And the thing is, he shouldn’t be. We should all be a little dirty. Maybe it’s good to be a bit frazzled and tired. That what it’s like when you’re working hard to feed the hungry, relieve the oppressed, heal and comfort the sick, love the lonely, visit and free the imprisoned. Christ came to proclaim the kingdom of God and these are the marks of it– sacrificial love poured out for one another. Vulnerability to make our needs known and to offer what we have, no matter how little we may feel it is, to meet the needs of our communities and our world. God wanted us to understand that need for vulnerability so much that Christ came in the form of a baby, born under gossip-worthy circumstance to a poor family from a small town that everyone had all but written off. Advent challenges us to be vulnerable with one another to share our needs and our dreams and to listen well when our neighbors share theirs. It challenges us to look for leadership and hope in unexpected places, from among people who know what it is to be hungry, poor, oppressed, lonely, sick, or imprisoned.
I’ve joked about Santa, but the real 4th century Saint Nicholas of Myra, the one has evolved into our current character of Santa Claus, embodied this way of life. Orphaned at a young age, Nicholas used his inheritance to care for others. Ever wondered why we do hang our stockings on the mantel each year? Tradition holds that Nicholas heard that his neighbors had fallen on hard times and a father was going to be forced to sell his three daughters into prostitution. Wanting to spare them all from such a terrible situation, Nicholas snuck up to their house and threw gold coins down the chimney into stockings that had been hung by the fireplace to dry. His image has been transformed over time but the legend of Saint Nicholas that has contributed to all those Christmas traditions we hold dear is a testament to the Christ child who comes in a manger and invites the worship of shepherds, angels, and kings.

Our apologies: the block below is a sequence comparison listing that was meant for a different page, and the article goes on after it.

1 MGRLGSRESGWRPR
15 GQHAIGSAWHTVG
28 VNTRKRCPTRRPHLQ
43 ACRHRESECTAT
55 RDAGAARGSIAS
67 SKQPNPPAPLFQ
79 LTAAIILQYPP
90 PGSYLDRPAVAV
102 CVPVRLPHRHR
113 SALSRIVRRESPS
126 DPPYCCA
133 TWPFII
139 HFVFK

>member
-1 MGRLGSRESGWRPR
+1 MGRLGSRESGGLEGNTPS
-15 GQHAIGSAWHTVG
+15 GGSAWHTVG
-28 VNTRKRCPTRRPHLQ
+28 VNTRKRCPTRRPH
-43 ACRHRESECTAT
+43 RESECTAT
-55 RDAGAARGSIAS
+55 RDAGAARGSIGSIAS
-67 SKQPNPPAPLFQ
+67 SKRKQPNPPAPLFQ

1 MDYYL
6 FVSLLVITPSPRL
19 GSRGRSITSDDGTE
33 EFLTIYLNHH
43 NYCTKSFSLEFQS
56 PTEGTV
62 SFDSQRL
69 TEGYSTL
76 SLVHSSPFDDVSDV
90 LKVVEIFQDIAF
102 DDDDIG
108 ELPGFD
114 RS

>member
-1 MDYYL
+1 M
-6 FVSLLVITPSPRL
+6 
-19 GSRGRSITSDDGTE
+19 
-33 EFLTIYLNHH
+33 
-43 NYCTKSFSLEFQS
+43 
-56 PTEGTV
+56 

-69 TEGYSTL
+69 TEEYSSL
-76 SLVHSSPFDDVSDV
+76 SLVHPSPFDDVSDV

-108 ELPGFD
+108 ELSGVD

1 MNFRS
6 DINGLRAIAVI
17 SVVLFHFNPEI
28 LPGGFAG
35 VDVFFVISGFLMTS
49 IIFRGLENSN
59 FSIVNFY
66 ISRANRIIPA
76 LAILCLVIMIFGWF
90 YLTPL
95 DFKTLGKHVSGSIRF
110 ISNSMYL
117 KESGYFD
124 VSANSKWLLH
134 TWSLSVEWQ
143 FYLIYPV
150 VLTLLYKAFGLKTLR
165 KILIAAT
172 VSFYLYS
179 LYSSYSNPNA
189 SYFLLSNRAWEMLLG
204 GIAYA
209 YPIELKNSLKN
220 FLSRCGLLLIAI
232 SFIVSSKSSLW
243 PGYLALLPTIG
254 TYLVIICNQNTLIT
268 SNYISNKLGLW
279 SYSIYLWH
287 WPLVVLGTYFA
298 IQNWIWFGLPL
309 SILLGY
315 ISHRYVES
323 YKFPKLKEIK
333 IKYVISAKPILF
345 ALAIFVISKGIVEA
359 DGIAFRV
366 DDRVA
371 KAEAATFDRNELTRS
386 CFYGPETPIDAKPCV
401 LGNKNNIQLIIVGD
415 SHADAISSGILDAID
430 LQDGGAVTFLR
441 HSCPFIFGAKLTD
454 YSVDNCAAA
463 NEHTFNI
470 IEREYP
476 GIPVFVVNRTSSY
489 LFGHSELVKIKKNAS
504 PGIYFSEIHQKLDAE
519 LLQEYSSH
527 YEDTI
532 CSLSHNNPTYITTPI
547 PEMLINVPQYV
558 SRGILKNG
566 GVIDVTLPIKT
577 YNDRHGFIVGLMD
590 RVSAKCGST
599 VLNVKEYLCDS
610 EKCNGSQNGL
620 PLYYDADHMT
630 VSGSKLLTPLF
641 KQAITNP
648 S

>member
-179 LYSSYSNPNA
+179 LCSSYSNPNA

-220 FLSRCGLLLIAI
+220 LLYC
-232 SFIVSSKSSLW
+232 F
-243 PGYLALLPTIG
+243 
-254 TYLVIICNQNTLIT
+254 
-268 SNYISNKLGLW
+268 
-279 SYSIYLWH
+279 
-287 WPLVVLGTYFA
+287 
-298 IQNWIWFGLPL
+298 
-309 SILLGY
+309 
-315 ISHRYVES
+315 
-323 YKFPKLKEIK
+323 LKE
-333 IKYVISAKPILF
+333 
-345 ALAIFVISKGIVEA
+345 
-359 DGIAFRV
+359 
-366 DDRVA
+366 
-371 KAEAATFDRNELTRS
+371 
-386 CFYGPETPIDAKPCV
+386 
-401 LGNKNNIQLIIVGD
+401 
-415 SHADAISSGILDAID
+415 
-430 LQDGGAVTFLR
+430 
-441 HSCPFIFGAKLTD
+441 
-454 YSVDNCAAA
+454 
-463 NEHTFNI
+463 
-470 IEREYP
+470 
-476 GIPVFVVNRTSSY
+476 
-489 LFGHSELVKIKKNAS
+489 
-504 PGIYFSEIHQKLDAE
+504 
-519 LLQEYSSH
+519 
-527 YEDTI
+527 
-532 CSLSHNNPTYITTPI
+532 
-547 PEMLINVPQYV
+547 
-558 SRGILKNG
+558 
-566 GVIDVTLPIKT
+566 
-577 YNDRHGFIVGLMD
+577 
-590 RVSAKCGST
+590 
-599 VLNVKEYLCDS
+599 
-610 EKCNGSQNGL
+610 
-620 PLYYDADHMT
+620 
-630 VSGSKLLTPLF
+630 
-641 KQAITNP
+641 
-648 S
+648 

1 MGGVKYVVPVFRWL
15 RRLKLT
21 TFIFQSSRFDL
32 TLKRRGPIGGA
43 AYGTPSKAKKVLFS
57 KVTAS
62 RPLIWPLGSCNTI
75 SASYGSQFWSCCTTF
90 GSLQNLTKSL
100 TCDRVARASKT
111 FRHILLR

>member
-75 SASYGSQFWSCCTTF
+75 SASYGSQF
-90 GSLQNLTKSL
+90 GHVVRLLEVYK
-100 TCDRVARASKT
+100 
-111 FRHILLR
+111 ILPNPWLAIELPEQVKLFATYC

This Advent season, let’s wait for Him eagerly with open hearts and open minds. Look for him in one another. Look for Him in unexpected places, especially among those who are hurting this season, and worship Him by showing love to all you find.
Let us pray.
“Loving God, We thank you for the example of St. Nicholas, who fed the hungry, brought hope to the imprisoned, gave comfort to the lost, and taught the truth to all. May we strive to imitate him by putting you first in all we do. Give us the courage, love and strength of St. Nicholas, so that, like him, we may serve you through loving our brothers and sisters.
In the name of the Father, and of the Son, and of the Holy Spirit, Amen.”